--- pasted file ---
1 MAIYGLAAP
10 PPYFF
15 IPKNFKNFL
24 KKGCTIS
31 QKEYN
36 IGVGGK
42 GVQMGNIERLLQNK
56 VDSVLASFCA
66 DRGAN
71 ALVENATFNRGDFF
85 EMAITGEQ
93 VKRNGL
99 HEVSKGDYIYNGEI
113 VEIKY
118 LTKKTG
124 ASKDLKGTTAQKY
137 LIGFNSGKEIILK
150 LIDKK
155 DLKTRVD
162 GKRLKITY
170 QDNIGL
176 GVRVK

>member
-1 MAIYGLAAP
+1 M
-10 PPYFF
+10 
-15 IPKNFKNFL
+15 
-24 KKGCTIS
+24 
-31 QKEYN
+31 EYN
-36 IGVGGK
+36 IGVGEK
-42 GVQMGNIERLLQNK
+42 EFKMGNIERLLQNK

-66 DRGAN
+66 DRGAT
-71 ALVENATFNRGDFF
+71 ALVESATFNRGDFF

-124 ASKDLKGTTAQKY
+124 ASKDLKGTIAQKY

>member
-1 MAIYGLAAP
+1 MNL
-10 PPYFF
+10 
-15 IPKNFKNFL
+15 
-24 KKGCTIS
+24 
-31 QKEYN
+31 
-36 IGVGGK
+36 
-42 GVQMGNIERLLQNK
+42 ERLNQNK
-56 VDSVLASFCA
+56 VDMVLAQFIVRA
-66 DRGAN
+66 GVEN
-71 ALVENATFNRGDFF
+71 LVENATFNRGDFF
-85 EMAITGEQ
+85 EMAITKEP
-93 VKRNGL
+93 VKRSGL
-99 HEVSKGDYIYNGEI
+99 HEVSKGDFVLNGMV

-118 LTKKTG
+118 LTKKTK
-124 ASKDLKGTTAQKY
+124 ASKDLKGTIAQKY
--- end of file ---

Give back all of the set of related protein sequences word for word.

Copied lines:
1 MAIYGLAAP
10 PPYFF
15 IPKNFKNFL
24 KKGCTIS
31 QKEYN
36 IGVGGK
42 GVQMGNIERLLQNK
56 VDSVLASFCA
66 DRGAN
71 ALVENATFNRGDFF
85 EMAITGEQ
93 VKRNGL
99 HEVSKGDYIYNGEI
113 VEIKY
118 LTKKTG
124 ASKDLKGTTAQKY
137 LIGFNSGKEIILK
150 LIDKK
155 DLKTRVD
162 GKRLKITY
170 QDNIGL
176 GVRVK

>member
-1 MAIYGLAAP
+1 M
-10 PPYFF
+10 
-15 IPKNFKNFL
+15 
-24 KKGCTIS
+24 
-31 QKEYN
+31 EYN
-36 IGVGGK
+36 IGVGEK
-42 GVQMGNIERLLQNK
+42 EFKMGNIERLLQNK

-66 DRGAN
+66 DRGAT
-71 ALVENATFNRGDFF
+71 ALVESATFNRGDFF

-124 ASKDLKGTTAQKY
+124 ASKDLKGTIAQKY

>member
-1 MAIYGLAAP
+1 MNL
-10 PPYFF
+10 
-15 IPKNFKNFL
+15 
-24 KKGCTIS
+24 
-31 QKEYN
+31 
-36 IGVGGK
+36 
-42 GVQMGNIERLLQNK
+42 ERLNQNK
-56 VDSVLASFCA
+56 VDMVLAQFIVRA
-66 DRGAN
+66 GVEN
-71 ALVENATFNRGDFF
+71 LVENATFNRGDFF
-85 EMAITGEQ
+85 EMAITKEP
-93 VKRNGL
+93 VKRSGL
-99 HEVSKGDYIYNGEI
+99 HEVSKGDFVLNGMV

-118 LTKKTG
+118 LTKKTK
-124 ASKDLKGTTAQKY
+124 ASKDLKGTIAQKY